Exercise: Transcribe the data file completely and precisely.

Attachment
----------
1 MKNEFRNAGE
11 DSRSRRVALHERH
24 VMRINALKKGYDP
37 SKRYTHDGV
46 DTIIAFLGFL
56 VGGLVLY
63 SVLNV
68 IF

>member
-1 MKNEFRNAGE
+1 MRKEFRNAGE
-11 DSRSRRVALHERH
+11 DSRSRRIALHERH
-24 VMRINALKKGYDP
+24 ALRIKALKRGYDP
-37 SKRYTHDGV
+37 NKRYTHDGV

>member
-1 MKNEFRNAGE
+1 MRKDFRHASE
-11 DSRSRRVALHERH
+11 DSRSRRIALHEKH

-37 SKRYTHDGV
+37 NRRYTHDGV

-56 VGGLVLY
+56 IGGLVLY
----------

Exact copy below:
1 MKNEFRNAGE
11 DSRSRRVALHERH
24 VMRINALKKGYDP
37 SKRYTHDGV
46 DTIIAFLGFL
56 VGGLVLY
63 SVLNV
68 IF

>member
-1 MKNEFRNAGE
+1 MRKEFRNAGE
-11 DSRSRRVALHERH
+11 DSRSRRIALHERH
-24 VMRINALKKGYDP
+24 ALRIKALKRGYDP
-37 SKRYTHDGV
+37 NKRYTHDGV

>member
-1 MKNEFRNAGE
+1 MRKDFRHASE
-11 DSRSRRVALHERH
+11 DSRSRRIALHEKH

-37 SKRYTHDGV
+37 NRRYTHDGV

-56 VGGLVLY
+56 IGGLVLY